Learn About Our Custom Lulzbot Mini Laser Conversion
We recently got a request to complete a full conversion of a lulzbot mini into a laser machine. We love printing with our lulzbot, but it is even cooler as a laser machine! The post details the conversion process in case someone else want to perform it for themselves, and also shows how to do a laser upgrade for the electronics in case you want to complete it without removing your extruder. We will also post these as instructions on a seperate page to detail how to upgrade your Lulzbot Mini or Taz style printers with the Rambo board.
So let’s get started!
We are going to use the fan1 connection on the Rambo board to control the laser. It has PWM control needed to do picture engraving and is easily controlled with M106/107 commands in software. We decided to remove the extruder assembly to get more room for the laser on the worksurface, but left the actual extruder on the Z axis because the firmware looks for it on startup. We choose to mount the driver on the side of the enclosure because the enclosure is full of electronics already and it is easily accessable for the key switch and power controls without having to put more holes in the alluminum. We routed the laser and fan cables through the enclosure and up the wiring harness chain to the Z axis and made it all nice and tidy.
We made a mount to fit using the screws that attached to the extruder assembly we removed. It allows the laser to point down on the work surface and have the same position as the old extruder. This gave the maximum table size for the laser without having to limit anything. The mount for the laser is here:
The fan upgrade kit fits on the back of the laser and nothing was needed for modification.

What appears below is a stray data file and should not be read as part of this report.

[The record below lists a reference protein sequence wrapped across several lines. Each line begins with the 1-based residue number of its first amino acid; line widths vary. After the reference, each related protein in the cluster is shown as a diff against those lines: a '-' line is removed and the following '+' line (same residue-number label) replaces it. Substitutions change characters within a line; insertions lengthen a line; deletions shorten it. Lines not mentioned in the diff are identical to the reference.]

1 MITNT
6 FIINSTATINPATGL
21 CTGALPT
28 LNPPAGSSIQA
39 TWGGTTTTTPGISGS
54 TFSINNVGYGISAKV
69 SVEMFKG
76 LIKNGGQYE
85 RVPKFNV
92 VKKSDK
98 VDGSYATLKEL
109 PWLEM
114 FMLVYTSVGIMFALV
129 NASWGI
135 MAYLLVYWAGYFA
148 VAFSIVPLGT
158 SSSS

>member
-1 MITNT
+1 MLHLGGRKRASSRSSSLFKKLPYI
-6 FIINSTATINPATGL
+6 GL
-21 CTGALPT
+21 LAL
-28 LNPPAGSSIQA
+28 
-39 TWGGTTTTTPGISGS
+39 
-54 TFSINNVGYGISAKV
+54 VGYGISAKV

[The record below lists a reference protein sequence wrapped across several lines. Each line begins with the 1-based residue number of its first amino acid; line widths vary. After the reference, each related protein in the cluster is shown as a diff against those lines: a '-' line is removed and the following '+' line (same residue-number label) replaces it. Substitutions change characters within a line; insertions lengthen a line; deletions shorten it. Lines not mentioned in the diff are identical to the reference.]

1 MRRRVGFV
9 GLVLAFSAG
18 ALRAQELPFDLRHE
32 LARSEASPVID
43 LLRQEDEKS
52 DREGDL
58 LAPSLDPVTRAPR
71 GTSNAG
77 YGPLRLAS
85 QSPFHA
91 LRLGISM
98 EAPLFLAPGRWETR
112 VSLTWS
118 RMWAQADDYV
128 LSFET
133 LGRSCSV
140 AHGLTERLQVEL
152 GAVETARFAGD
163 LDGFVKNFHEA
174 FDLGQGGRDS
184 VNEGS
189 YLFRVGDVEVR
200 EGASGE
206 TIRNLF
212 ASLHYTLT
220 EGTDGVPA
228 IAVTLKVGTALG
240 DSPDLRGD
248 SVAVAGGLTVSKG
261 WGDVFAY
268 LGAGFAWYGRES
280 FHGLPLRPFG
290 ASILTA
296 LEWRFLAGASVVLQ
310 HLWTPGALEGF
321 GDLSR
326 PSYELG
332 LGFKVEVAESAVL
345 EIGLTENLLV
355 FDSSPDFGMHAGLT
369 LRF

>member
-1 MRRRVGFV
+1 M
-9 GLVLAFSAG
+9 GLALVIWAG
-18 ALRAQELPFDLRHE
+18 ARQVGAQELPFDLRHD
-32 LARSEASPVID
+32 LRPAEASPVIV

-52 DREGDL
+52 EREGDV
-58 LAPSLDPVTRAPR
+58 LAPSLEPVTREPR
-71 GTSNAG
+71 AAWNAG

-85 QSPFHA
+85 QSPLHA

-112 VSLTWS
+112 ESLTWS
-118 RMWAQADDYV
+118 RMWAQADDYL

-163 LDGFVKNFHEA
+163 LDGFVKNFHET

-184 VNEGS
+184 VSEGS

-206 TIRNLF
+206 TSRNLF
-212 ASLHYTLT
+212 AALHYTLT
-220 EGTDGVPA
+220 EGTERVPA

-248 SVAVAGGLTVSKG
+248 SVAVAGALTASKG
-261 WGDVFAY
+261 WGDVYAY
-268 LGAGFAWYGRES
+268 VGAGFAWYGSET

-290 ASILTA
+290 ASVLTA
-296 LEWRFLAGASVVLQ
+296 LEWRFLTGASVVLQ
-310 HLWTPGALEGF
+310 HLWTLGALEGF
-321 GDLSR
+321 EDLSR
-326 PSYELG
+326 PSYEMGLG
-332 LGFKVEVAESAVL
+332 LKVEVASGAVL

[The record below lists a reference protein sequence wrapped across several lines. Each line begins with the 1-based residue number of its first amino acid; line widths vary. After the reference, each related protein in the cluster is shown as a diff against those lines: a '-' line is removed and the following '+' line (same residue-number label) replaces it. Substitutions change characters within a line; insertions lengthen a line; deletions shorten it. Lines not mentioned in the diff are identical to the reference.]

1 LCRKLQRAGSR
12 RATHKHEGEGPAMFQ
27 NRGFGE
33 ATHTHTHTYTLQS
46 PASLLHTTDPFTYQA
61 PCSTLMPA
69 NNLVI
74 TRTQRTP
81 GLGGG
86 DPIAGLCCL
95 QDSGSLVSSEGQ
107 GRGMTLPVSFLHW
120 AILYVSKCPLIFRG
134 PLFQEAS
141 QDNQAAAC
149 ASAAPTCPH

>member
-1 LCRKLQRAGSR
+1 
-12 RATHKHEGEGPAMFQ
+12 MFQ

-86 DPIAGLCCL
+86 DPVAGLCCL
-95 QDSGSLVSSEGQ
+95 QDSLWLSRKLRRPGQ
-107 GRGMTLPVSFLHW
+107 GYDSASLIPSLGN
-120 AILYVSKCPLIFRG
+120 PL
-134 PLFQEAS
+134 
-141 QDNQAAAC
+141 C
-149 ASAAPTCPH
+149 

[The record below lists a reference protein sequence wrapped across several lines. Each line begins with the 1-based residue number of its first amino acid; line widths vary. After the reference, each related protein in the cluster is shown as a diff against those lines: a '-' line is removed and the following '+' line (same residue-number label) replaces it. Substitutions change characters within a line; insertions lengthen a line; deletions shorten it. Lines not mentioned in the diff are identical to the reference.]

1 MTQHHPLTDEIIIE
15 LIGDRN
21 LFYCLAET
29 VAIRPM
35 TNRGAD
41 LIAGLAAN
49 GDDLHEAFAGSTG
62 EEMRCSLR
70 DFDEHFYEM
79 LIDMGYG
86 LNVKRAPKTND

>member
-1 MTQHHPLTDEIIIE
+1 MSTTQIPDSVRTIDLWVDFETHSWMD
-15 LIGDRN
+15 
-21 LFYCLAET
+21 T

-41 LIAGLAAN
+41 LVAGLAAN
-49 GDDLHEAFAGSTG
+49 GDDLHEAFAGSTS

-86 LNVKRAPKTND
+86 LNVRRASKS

We also removed the glass table and replaced it with a 6″ x 6″ piece of aluminum we bought from Amazon small parts. Considering the laser can burn through the glass surface, we choose to put an aluminum bed instead. We made small mounting holders for each of the corners to keep the aluminum held down to the table. It would be better to make a piece of aluminum to fit that is 7″ x 7″ but we didn’t have the time to cut a piece ourselves due to our CNC being unassembled (more on that later). Here is a link to the mounting holders:
We had to modify the firmware of the Lulzbot because the PWM frequency was set way to high for it to control the laser. You can get the firmware from Lulzbot here:
You need to load all of the files into your Arduino compiler and make a new sketch that shows all of the files. Make sure you have the newest version of the compiler downloaded from Arduino HERE. Set you board as Arduino Mega or Mega 2560 . Then in config.h, comment out the line:
Then make sure your are connected to the correct COM port and the printer is connected to the computer and compile the firmware. You are now done!
We used Repetier Host to control the printer. We like the “preview” feature for the G Code and it does a good job with everything else as well. You need to adjust some of the settings because the table will be slightly smaller. Here are instructions for the configuration:
Lulzbot Laser Setup Instructions
Ok, now let’s get to the upgrading with pictures!
Hi- what would be involved if I wanted to do this with the full sized Taz 4? Thanks-
There is not much different. We put new instructions on upgrading both the mini and the Taz here: https://jtechphotonics.com/?page_id=2438
The only difference is you need to update the Taz firmware if you want to have PWM control for photo engraving.
What’s the cutting capacity for something like this? (going to do it on a Taz 4).
It can cut non-dense wood like balsa and basswood, cast acrylic sheet that is not transparent, many types of foam including the pink home depot insulation foam, cardboard, and paper. It can engrave on many other items as well. Check out the applications here: https://jtechphotonics.com/?page_id=1177